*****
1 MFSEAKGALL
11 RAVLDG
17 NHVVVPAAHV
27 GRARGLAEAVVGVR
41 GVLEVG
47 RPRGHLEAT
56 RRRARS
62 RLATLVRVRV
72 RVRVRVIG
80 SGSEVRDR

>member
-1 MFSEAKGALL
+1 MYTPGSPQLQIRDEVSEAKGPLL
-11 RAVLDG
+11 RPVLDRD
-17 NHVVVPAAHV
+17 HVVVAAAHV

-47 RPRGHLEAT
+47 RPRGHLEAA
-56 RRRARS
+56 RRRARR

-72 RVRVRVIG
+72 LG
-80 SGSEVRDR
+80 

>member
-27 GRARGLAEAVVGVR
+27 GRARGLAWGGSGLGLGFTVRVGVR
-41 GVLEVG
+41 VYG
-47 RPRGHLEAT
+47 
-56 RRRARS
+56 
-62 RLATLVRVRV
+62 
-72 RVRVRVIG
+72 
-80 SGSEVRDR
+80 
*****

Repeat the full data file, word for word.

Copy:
1 MFSEAKGALL
11 RAVLDG
17 NHVVVPAAHV
27 GRARGLAEAVVGVR
41 GVLEVG
47 RPRGHLEAT
56 RRRARS
62 RLATLVRVRV
72 RVRVRVIG
80 SGSEVRDR

>member
-1 MFSEAKGALL
+1 MYTPGSPQLQIRDEVSEAKGPLL
-11 RAVLDG
+11 RPVLDRD
-17 NHVVVPAAHV
+17 HVVVAAAHV

-47 RPRGHLEAT
+47 RPRGHLEAA
-56 RRRARS
+56 RRRARR

-72 RVRVRVIG
+72 LG
-80 SGSEVRDR
+80 

>member
-27 GRARGLAEAVVGVR
+27 GRARGLAWGGSGLGLGFTVRVGVR
-41 GVLEVG
+41 VYG
-47 RPRGHLEAT
+47 
-56 RRRARS
+56 
-62 RLATLVRVRV
+62 
-72 RVRVRVIG
+72 
-80 SGSEVRDR
+80 